There’s something in me that hates rules, especially when couched in language like this:
“So avoid using the word ‘very’ because it’s lazy. A man is not very tired, he is exhausted. Don’t use very sad, use morose. Language was invented for one reason, boys—to woo women—and, in that endeavor, laziness will not do. It also won’t do in your essays.” ―John Keating
John Keating is not alone in his belief that ‘very’ should be avoided.
I’m not sure where I first came across the prejudice against very, possibly in Strunk and White’s Elements of Style:
“Very. Use this word sparingly. Where emphasis is necessary, use words strong in themselves.” (See Elements of Style, Words and Expressions Commonly Misused)
While I’m not advocating an affair with very, there are times when a scene cries out for the word. One place is at the end of chapters that bring about closure. They might end with a sentence like this:
They were very happy.
Really simple sentence, I know. Okay, a dumb ass sentence—I’ll grant you that—especially when taken out of context. For sure “They were very happy” does not entice the reader to turn the page. But it illustrates my point, assuming it’s the closing narrative comment of a scene.
If the thought reflects not just the happiness of the couple but the level of the narrator’s perception, then of course there is deeper than surface meaning going on in the sentence. But that’s not what I’m talking about. I mean that it’s the sound of very that emphasizes closure. Just listen to its rhythm and how the beats in very mirror the beats in happy. Now tell me which sentence is a stronger close:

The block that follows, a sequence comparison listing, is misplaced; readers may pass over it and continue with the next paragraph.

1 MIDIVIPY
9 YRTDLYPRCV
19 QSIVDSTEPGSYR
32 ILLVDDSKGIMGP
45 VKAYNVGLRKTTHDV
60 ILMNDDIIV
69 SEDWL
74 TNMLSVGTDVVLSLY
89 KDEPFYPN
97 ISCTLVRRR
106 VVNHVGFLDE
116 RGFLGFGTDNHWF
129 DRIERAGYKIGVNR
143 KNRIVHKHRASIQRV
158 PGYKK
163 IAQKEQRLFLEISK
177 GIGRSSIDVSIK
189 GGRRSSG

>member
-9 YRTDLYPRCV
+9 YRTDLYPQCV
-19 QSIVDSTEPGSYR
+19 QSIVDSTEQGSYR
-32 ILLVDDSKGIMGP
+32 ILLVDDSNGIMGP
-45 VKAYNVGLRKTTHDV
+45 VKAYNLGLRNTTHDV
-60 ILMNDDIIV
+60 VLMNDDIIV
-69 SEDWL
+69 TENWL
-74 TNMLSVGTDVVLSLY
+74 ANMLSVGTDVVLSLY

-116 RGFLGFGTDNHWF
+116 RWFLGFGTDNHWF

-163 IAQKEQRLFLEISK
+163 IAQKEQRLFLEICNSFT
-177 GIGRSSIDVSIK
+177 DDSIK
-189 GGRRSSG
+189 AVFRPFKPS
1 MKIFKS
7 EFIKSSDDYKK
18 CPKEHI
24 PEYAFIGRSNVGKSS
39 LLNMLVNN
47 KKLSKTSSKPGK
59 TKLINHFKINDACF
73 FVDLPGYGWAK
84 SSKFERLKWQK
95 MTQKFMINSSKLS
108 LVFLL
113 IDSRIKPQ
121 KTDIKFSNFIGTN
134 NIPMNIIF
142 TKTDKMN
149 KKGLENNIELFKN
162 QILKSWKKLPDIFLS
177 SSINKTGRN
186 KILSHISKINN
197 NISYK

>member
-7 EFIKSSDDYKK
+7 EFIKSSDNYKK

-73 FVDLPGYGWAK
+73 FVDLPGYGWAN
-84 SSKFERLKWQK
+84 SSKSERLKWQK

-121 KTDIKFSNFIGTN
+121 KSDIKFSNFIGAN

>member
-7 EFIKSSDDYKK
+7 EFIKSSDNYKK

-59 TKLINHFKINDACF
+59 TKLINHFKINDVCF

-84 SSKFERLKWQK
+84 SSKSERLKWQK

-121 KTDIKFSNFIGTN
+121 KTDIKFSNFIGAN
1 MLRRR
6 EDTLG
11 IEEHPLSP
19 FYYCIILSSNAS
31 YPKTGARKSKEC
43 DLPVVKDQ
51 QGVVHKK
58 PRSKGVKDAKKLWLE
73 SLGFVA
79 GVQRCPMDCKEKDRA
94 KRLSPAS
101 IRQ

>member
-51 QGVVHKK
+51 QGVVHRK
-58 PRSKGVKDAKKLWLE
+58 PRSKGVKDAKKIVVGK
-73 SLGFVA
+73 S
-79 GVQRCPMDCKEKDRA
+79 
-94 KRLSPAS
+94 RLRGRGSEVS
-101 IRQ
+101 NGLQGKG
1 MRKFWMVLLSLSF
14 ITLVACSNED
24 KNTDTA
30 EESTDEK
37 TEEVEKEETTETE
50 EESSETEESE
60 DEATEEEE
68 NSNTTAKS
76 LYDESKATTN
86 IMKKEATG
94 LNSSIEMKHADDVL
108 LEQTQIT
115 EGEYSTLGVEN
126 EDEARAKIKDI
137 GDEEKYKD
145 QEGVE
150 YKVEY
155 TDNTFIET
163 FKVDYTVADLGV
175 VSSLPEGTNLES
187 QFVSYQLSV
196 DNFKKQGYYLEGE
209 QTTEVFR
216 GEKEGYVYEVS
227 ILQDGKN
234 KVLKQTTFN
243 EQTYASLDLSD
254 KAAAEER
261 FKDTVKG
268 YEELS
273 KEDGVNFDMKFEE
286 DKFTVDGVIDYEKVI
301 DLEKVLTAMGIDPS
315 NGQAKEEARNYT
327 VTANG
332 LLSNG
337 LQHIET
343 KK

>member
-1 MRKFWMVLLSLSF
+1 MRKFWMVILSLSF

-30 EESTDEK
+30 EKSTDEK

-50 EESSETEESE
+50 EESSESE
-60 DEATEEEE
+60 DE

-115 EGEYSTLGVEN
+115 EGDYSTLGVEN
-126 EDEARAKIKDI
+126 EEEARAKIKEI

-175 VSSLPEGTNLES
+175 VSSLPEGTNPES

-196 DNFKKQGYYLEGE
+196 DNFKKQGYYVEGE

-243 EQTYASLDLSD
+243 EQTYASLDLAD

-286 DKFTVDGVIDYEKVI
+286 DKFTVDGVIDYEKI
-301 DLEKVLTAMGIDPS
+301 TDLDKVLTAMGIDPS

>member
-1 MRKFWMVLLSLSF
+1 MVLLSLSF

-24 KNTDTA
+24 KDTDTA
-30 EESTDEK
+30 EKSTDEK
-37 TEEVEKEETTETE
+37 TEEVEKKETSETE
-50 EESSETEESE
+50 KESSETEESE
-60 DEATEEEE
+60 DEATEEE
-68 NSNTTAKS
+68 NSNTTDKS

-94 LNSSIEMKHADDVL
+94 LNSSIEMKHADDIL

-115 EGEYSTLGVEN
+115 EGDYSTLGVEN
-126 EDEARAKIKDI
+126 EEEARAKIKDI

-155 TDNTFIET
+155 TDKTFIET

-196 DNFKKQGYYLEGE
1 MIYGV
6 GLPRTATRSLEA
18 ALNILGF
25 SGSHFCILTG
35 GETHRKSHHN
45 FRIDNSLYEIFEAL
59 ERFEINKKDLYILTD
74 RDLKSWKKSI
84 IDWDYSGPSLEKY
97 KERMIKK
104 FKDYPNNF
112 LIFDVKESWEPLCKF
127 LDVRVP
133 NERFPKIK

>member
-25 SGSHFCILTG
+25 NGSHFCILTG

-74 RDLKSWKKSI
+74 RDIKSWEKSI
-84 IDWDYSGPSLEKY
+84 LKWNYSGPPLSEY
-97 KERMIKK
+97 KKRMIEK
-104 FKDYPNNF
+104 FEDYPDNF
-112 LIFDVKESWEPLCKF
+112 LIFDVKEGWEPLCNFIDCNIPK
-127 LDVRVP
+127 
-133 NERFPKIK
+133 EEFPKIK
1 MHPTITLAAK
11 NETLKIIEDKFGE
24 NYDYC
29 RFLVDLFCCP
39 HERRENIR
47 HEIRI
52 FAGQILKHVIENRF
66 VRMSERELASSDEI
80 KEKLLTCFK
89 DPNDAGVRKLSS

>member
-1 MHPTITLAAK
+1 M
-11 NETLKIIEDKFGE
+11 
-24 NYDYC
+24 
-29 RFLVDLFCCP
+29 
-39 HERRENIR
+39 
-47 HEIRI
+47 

- They were happy.
- They were very happy.
Sometimes rules are like handcuffs. If followed blindly, they result in fettered thought, muffled insight, waste of time, writer’s block.
Photo of the destroyed Palais des Tuileries, public domain. Built in 1564 by Catherine de’Medici, the palace stood on what is now the Louvre courtyard. Blindly following the rules, twelve men were ordered to set it on fire during the last days of the Paris Commune. Using petroleum, liquid tar and turpentine they lit the fire around 7pm on May 23, 1871. It continued to burn for forty-eight hours, completely destroying the palace.